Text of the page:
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SOS: Sluggish/stuck fermentation

Many a winemaker has lamented the dreaded stuck fermentation. With so much to deal with during harvest time, the last thing you should be worried about is a ferment that has just up and quit. But sometimes it happens – knowing what to do when it does will be a life saver during an otherwise potentially unfortunate moment in a wine’s life. We’re here to walk you through how to handle this, what to do, and most importantly, how to do it.

stuck wine fermentation-how to make wine-musto wine grape

Step 1: Think about why it may have gotten stuck

This is going to help you moving forward, both with this wine and with future ferments. Was there too much sugar in the juice or must to begin with? Was the fermentation temperature too cool or too hot? Did you choose a yeast that doesn’t do well with high sugar levels? Were nutrient levels too low?

Considerations before restarting

  • Adding lysozyme can halt spoilage organisms which are often present in sluggish or stuck fermentations
  • Resuke can lower toxin levels that have accumulated which will give you a better chance for a healthy restart. If you add this you will rack off of it 1-2 days later.
  • Incorporate Go-Ferm and Go-Ferm Protect Evolution to ensure health of ensuing restarting fermentation
  • Carefully choose what yeast you will re-pitch with. 43, 43 Restart, Fermivin Champion, K1 (V1116), Vin 13, BC, and DV10 are great choices.

Step 2. Add a complex yeast nutrient

This is going directly into the stuck wine tank. If you think you may have a spoilage bacteria problem, this is the time you would be adding lysozyme.

Step 3. Combine equal parts stuck wine and water in another vessel

This is known as the “mother restart tank.” At this moment it will be totaling 2% of whole volume.

Step 4. Rehydrate yeast nutrient + yeast as you would when pitching yeast the first time

This is the exact same process you did during the initial yeast pitch.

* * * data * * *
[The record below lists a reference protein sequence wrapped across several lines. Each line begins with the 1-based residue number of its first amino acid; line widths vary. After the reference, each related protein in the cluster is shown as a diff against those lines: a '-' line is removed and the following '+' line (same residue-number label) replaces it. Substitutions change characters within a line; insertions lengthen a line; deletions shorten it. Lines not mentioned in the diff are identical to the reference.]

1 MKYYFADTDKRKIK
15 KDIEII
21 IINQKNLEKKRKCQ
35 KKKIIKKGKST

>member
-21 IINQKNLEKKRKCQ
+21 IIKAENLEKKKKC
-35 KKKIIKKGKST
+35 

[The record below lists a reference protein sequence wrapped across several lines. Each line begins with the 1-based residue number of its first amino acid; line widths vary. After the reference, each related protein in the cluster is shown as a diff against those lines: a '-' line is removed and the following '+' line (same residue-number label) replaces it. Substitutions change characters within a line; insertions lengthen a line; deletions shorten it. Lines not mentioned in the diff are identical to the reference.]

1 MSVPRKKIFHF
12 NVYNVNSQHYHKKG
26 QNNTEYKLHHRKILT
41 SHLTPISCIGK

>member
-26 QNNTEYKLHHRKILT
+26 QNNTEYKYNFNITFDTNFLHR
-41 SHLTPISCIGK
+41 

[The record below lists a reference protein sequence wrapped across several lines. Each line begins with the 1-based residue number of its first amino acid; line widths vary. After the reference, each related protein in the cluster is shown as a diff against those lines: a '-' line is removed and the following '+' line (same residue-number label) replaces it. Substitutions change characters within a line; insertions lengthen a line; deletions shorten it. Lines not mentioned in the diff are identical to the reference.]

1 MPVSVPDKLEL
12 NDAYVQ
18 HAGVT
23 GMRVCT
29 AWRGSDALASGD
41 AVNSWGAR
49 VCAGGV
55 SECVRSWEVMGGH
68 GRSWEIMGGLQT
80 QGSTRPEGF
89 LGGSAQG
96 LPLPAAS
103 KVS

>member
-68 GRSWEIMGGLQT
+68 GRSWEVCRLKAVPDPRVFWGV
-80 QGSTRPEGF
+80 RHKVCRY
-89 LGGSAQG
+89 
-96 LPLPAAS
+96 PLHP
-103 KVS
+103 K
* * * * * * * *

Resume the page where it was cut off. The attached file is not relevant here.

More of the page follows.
Step 5. Add the yeast to the mother restart tank

As always, there should be a <18F difference between the yeast mixture and the mother restart tank liquid temperature.

Step 6. Add 10% of the stuck wine to the starter culture

Wait 20-30 minutes.

Step 7. Add 20% of the stuck wine to the starter culture

Wait 20-30 minutes.

Step 8. Repeat until the remainder of the stuck wine has been added to the mother restart tank

Don’t skimp on waiting the 20-30 minutes at each of the following steps. Give it time to acclimate!

The Winemaker’s Think Tank: Vol 2 – What do I need to get started making wine with fresh juice?

Wine expert testing wine silhouette image

 

The Winemaker’s Think Tank? 

Every Thursday we will post about a few frequently asked questions that our winemaker has answered. If you have a winemaking question you would like to have answered, please email us at support@juicegrape.com and we will try to get into next week’s post. Cheers! 🙂

What do I need to get started making wine with fresh juice?

When elevating your winemaking to the next level, often sourcing the best ingredients is the most direct path to better results. After getting great base experience using wine kits, the next logical step to wine making greatness is fresh juice. When making this change from wine kits to fresh juice, other ingredients may be needed to ensure the juice will reach its greatest potential as wine. First, evaluate your juice for acid (pH) and sugar (Brix). What are the levels present in your juice? If the Brix level is below 20, you may consider adding sugar to increase the Brix levels to 24-26. What is the pH of the wine? Juice should have a pH greater than 3.1 to ensure a successful fermentation. If the pH is higher than 3.8, consider adding tartaric acid. This will ensure a better tasting wine after fermentation as well as a more stable wine.

The next area to consider is yeast. Certain strains of yeast will amplify certain traits within the finished product of wine such as fruit character, spice notes, or floral notes. The yeast has certain parameters that it will ferment best within, so consult a winemaking expert at Musto Wine Grape to help you select the best yeast strain for your wine. The yeast is the important catalyst that will process the grape juice into wine. The yeast will need certain nutrients to best assist it with its fermentation such as a rehydration nutrient like Go Ferm, and subsequent nutrients to finish out the fermentation process such as Fermaid O and Fermaid K. Musto Wine Grape stocks yeast along with all of the aforementioned nutrients in small packages, designed for the individual buckets of juice. This will give you perfectly measured amounts of products to add to your wine, making proper fermentation simple and with no wasted/unused product.

We hope this information helps with your winemaking. If you have any follow up questions or winemaking questions in general, please email us at support@juicegrape.com.